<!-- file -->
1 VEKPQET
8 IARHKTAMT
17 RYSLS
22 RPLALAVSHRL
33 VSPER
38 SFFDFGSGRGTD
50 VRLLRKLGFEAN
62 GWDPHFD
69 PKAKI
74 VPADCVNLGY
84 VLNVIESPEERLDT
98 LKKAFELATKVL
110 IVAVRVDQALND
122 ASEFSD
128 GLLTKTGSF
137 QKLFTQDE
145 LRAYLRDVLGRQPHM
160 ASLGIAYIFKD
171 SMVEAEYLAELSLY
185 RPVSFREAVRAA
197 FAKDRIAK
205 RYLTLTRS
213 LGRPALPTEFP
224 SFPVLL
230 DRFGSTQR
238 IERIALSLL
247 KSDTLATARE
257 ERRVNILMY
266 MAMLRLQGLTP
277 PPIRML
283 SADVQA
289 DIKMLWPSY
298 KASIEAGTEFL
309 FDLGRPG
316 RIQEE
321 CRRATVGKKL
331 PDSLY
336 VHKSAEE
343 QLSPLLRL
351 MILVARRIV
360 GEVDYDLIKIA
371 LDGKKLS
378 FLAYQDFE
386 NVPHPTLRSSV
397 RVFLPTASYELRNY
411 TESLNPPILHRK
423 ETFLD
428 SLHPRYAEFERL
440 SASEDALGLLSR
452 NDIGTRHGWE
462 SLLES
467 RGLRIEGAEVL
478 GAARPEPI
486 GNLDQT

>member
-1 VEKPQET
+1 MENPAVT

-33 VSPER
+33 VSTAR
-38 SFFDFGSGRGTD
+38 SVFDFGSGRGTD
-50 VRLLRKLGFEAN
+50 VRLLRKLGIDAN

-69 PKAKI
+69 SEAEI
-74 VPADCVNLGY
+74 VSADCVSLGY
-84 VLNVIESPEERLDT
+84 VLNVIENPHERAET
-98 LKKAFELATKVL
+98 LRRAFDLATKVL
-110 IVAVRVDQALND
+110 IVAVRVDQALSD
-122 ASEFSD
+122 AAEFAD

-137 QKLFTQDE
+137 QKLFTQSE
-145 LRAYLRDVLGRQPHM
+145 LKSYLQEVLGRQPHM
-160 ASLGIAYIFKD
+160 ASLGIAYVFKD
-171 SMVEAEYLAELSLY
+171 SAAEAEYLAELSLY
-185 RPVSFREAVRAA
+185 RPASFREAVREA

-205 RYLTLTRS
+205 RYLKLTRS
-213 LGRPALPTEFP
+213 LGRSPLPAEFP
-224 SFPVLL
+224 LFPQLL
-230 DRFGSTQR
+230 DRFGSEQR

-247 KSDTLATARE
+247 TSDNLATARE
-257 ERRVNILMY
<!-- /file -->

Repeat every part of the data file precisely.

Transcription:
1 VEKPQET
8 IARHKTAMT
17 RYSLS
22 RPLALAVSHRL
33 VSPER
38 SFFDFGSGRGTD
50 VRLLRKLGFEAN
62 GWDPHFD
69 PKAKI
74 VPADCVNLGY
84 VLNVIESPEERLDT
98 LKKAFELATKVL
110 IVAVRVDQALND
122 ASEFSD
128 GLLTKTGSF
137 QKLFTQDE
145 LRAYLRDVLGRQPHM
160 ASLGIAYIFKD
171 SMVEAEYLAELSLY
185 RPVSFREAVRAA
197 FAKDRIAK
205 RYLTLTRS
213 LGRPALPTEFP
224 SFPVLL
230 DRFGSTQR
238 IERIALSLL
247 KSDTLATARE
257 ERRVNILMY
266 MAMLRLQGLTP
277 PPIRML
283 SADVQA
289 DIKMLWPSY
298 KASIEAGTEFL
309 FDLGRPG
316 RIQEE
321 CRRATVGKKL
331 PDSLY
336 VHKSAEE
343 QLSPLLRL
351 MILVARRIV
360 GEVDYDLIKIA
371 LDGKKLS
378 FLAYQDFE
386 NVPHPTLRSSV
397 RVFLPTASYELRNY
411 TESLNPPILHRK
423 ETFLD
428 SLHPRYAEFERL
440 SASEDALGLLSR
452 NDIGTRHGWE
462 SLLES
467 RGLRIEGAEVL
478 GAARPEPI
486 GNLDQT

>member
-1 VEKPQET
+1 MENPAVT

-33 VSPER
+33 VSTAR
-38 SFFDFGSGRGTD
+38 SVFDFGSGRGTD
-50 VRLLRKLGFEAN
+50 VRLLRKLGIDAN

-69 PKAKI
+69 SEAEI
-74 VPADCVNLGY
+74 VSADCVSLGY
-84 VLNVIESPEERLDT
+84 VLNVIENPHERAET
-98 LKKAFELATKVL
+98 LRRAFDLATKVL
-110 IVAVRVDQALND
+110 IVAVRVDQALSD
-122 ASEFSD
+122 AAEFAD

-137 QKLFTQDE
+137 QKLFTQSE
-145 LRAYLRDVLGRQPHM
+145 LKSYLQEVLGRQPHM
-160 ASLGIAYIFKD
+160 ASLGIAYVFKD
-171 SMVEAEYLAELSLY
+171 SAAEAEYLAELSLY
-185 RPVSFREAVRAA
+185 RPASFREAVREA

-205 RYLTLTRS
+205 RYLKLTRS
-213 LGRPALPTEFP
+213 LGRSPLPAEFP
-224 SFPVLL
+224 LFPQLL
-230 DRFGSTQR
+230 DRFGSEQR

-247 KSDTLATARE
+247 TSDNLATARE
-257 ERRVNILMY